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Review: The Lens Landscape Photographers Have Been Waiting For

Kenneth Hines has posted his review on the Sony 12-24mm f/4 G lens on his Dynamic Vision Photography Blog. Hines recently traveled to Acadia National Park with other members of the Alpha Collective where he had the opportunity to use the α9 paired with the 12-24mm f/4 G lens.

"I used this lens during the trip for my landscape images, which I love to go ultra wide with. What else would I use this lens for? My epic architecture images of buildings, where I love to get the widest possible angle of a skyline with the sky in the images," said Hines.

Photo by Kenneth Hines (@professorhines). Sony α9. Sony 12-24mm f/4 G lens.

An ultra wide lens is something Hines and other Sony landscape photographers have long been waiting for, so this addition to the lineup was welcomed with open arms. He shares his personal thoughts on its build and performance:

"Off the bat when you first hold it you notice the amazing build quality of this lens," said Hines. "It’s all metal and has a petal lens hood that’s built onto the lens, which means you can’t attach a traditional lens filter to it. You have the G series and Sony logos on the sides of the lens, a focus hold button and an AF/MF toggle switch. What I love is that it’s not a very huge lens for one of this range, like the larger wide angle offered by Nikon (2.8/14-24mm) and Canon (4/11-24mm). For the full frame mirrorless cameras it balances nicely and you don’t feel there being a top heavy feel when using it. Quality wise, it is what you’d expect from a lens of this caliber. It’s sharp, fast at focusing and offers some very great color reproduction."

Photo by Kenneth Hines (@professorhines). Sony α9. Sony 12-24mm f/4 G lens.

He also goes into detail about the different features of the 12-24mm f/4 G lens and what makes it so great – examining its image quality, focal range, build and vignetting. Here are his thoughts on each:

Image Quality/Distortion

"For a lens with the G series badge you’re expecting top quality and this lens does just that. From its sharpness to its colors, it’s optically sound throughout its entire lens range, even wide open. This lens handles distortion relatively well also. For a lens offering 12mm you may be surprised at how well it does at that focal length."

Focal Range

"Long time Sony photographers have really wanted a lens capable of wider than the 16mm native we’ve had for the past 11 years. Finally it’s here for the E-Mount (sorry, still not one for A-Mount) and it’s a winning lens. Going from my 16-35mm ZEISS to this may not have seemed like much on paper but visually this is a massive difference from 16mm to 12mm. It’s ultra wide and still gives you a nice range up to 24mm. Pair this with the FE 24-70mm f/4, Sony 24-70mm f/2.8 G Master or the new Sony 24-105mm f/4 G lenses and you’re capable of keeping to just two lenses for most things you may be photographing."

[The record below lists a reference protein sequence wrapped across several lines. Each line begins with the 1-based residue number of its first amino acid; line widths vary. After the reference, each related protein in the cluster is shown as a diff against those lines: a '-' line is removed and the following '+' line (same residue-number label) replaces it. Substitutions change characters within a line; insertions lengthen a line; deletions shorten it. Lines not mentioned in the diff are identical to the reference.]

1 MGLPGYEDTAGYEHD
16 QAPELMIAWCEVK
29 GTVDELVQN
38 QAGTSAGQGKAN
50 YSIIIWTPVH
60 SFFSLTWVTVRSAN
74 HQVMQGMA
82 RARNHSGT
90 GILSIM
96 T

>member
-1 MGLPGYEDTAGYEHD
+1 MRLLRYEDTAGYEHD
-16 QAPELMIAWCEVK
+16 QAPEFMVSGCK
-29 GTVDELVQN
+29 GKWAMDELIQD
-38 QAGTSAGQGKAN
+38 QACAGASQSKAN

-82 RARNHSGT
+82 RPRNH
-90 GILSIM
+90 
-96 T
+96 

Dust & Moisture Resistant/Build

"Having a lens that can withstand heavy usage is important and that’s obvious for landscape photographers who are among the elements and those unseen moments of sudden wind can knock over your tripod. This lens is dust and moisture resistant and has a hefty metal build that should hold up well with that unexpected fall, should it happen! With the built on lens hood you obtain a little extra protection for the glass element at the front. Being that you can’t place a UV filter on this lens your lens is quite vulnerable but the lens hood gives a bit of a buffer from the lens element to the end of the lens hood."


"This lens has quite a bit of light fall off in the corners (apparent once importing to Lightroom and applying lens correction), but considering I add vignettes to just about all of my images I appreciate the natural vignette."

He concludes his review weighing in on who's the ideal photographer for a premium ultra-wide zoom. "Landscape and architecture photographers will appreciate this lens being in the Alpha lineup. It’s a first for us having a zoom lens of this range and one many would get a lot of use from. At around $1,700 USD it’s certainly not the cheapest wide angle lens on the block. That may set many people back or eliminate this lens as a choice for them. If you’re wanting a solid alternative then look into the FE 16-35mm f/4 Vario-Tessar. The drawback with athat lens is that you do lose that wide angle viewpoint of the 12-24, but you’re spending $500 less on a lens. Which will be most important to you, $500 or 12-16mm? Both are f/4 lenses, metal builds with great image quality and color so roughly those two things will be the deciding factor for most."

Kenneth Hines is a member of the Sony Alpha Imaging Collective. You can see his full post on the Dynamic Vision Photography blog. Follow him on Instagram @professorhines.